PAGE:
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Indigenous peoples lobby for recognition in Philippines Moro region

Identity, territory at the heart of the matter
Indigenous peoples lobby for recognition in Philippines Moro region

A Teduray spiritual leader performs a ritual outside the House of Representatives on Sunday in Manila "to seek divine intervention" regarding the Bangsamoro Basic Law currently being formulated (Photo by Jimmy Domingo)

Published: May 12, 2015 10:05 AM GMT
Updated: May 11, 2015 11:06 PM GMT

Indigenous peoples in the southern Philippines are making a last-ditch attempt to have their voices heard prior to the finalizing of a law that is poised to implement a long-awaited peace deal in the troubled Mindanao region. 

The indigenous peoples of the Teduray, Lambangian, and Dulangan Manobo tribes are lobbying that their identity as non-Moro peoples be recognized in the proposed Bangsamoro Basic Law (BBL) that is undergoing final deliberations in Congress this week.

"Things are not black nor white. One cannot be pro-BBL or anti-BBL," said Teduray tribal leader Alim Bandara, adding that there are "a lot of serious issues" that the tribes raised regarding the content of the proposed law.

During consultations, tribal groups raised specific concerns about what will happen to their "identity and territory" as non-Moro peoples in a Muslim-dominated autonomous region, he said.

"But they failed [to hear] us," Bandara said.

"We hope that Congress will be enlightened to hear our voices and pass a law that is truly inclusive and just," the tribal leader added.

Congress on Tuesday postponed the vote on the proposed law to May 18 "to consolidate proposed amendments to the law" that were submitted on Monday.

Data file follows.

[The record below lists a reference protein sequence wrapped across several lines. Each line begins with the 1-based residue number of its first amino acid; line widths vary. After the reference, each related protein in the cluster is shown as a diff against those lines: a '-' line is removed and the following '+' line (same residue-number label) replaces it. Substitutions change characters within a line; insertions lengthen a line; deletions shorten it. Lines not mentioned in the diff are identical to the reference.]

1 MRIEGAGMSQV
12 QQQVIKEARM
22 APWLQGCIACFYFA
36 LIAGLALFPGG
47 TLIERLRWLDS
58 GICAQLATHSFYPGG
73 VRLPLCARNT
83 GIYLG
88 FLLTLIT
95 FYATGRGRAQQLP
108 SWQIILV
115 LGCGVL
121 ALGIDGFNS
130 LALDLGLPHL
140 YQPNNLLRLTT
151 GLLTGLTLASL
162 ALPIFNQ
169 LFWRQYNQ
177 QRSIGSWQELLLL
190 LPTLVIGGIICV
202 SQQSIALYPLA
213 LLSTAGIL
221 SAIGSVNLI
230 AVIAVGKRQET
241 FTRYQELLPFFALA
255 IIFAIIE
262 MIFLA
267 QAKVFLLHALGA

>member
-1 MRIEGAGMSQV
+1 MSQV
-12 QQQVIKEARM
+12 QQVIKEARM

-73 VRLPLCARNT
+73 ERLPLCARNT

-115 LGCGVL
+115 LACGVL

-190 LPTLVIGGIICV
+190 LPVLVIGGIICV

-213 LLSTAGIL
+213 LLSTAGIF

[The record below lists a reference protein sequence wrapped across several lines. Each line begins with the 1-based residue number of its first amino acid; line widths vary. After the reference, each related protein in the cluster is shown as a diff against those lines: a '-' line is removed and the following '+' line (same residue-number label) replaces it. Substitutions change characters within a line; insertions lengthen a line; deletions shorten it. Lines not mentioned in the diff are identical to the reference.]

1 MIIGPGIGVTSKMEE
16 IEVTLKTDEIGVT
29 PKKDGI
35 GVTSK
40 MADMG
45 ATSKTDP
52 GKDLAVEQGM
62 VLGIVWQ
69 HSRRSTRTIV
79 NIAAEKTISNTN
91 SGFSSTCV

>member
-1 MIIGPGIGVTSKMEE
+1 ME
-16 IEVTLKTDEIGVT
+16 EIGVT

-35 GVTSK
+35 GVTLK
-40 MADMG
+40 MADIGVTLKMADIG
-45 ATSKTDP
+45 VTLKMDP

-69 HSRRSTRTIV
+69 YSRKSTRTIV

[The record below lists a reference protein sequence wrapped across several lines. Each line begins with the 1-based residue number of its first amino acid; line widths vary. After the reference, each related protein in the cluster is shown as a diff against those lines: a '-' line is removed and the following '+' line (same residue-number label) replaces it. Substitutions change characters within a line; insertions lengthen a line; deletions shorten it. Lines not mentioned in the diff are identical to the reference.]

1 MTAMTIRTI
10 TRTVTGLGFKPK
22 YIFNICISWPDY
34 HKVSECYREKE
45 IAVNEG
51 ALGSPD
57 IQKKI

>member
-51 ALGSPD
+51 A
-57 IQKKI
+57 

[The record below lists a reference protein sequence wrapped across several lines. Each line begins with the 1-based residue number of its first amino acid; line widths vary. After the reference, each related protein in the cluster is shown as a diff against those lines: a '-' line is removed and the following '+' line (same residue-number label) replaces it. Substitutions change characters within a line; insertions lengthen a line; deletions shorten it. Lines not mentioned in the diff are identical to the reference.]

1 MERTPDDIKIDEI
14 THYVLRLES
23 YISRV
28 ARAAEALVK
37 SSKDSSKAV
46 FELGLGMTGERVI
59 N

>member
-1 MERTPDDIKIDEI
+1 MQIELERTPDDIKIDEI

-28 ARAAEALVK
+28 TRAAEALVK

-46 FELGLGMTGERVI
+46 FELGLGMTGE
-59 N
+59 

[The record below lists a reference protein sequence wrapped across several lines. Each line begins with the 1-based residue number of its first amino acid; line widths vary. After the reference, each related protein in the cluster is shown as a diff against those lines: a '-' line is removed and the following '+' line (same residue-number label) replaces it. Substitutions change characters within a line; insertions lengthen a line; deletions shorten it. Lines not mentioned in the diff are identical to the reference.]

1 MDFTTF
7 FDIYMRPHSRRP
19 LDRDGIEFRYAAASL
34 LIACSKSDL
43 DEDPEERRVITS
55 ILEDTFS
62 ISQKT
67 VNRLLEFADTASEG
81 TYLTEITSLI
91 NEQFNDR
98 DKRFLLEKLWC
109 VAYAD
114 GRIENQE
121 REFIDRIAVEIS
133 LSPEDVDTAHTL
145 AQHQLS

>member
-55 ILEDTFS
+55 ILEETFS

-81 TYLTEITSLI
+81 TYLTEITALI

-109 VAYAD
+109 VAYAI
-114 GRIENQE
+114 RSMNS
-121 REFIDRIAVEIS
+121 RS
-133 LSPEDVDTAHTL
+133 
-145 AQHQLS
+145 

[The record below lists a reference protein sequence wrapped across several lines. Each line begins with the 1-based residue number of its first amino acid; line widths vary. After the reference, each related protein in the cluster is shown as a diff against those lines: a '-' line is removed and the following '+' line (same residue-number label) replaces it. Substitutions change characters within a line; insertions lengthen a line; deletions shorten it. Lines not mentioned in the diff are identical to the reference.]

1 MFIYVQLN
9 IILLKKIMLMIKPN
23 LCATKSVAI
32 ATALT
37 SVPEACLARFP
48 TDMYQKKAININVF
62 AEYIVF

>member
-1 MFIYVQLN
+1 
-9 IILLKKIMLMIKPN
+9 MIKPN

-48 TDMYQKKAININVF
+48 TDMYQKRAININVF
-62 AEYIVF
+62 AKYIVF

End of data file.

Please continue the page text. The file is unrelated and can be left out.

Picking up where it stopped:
Abay Rendaw Mosela, a Teduray spiritual leader, said the postponement represented a chance that issues raised by tribal groups could be included in the law.

"What should be drafted and passed is a fair and just law, not a law that would discriminate against the minority population," said Mosela, adding that indigenous peoples do “not collectively nor individually call themselves as Bangsamoro”.

Several indigenous groups in Mindanao have expressed support for the passage of the BBL, which will govern a new autonomous political entity that will replace the present Autonomous Region in Muslim Mindanao (ARMM).

Tribes that will be part of the new autonomous region are, however, demanding that the Indigenous Peoples Rights Act (IPRA), a law passed in 1997 that recognizes and promotes the rights of indigenous peoples, including ancestral land rights, cultural integrity, self-governance and empowerment, be included in the BBL.

In the ARMM, tribal groups were not able to exercise these rights because the IPRA does not apply in the autonomous region.

At the heart of the issue is identity.

Tribal groups say that any legislation addressing the new Moro autonomous region should respect the identity of non-Moro peoples and their rights.

"This should be part of the BBL," said Jennevive Cornelio, a Teduray tribal leader. "There should be an equal treatment of the rights of the people.”

The Teduray, Lambangian, and Dulangan Manobo tribes are traditional inhabitants of areas that will be covered by the proposed autonomous region. More than 80 percent of the total population of these tribes is found in the province of Maguindanao.

History and tradition bind these tribal communities with the Moro people but differences arose when Islam arrived in the region in the 14th century.

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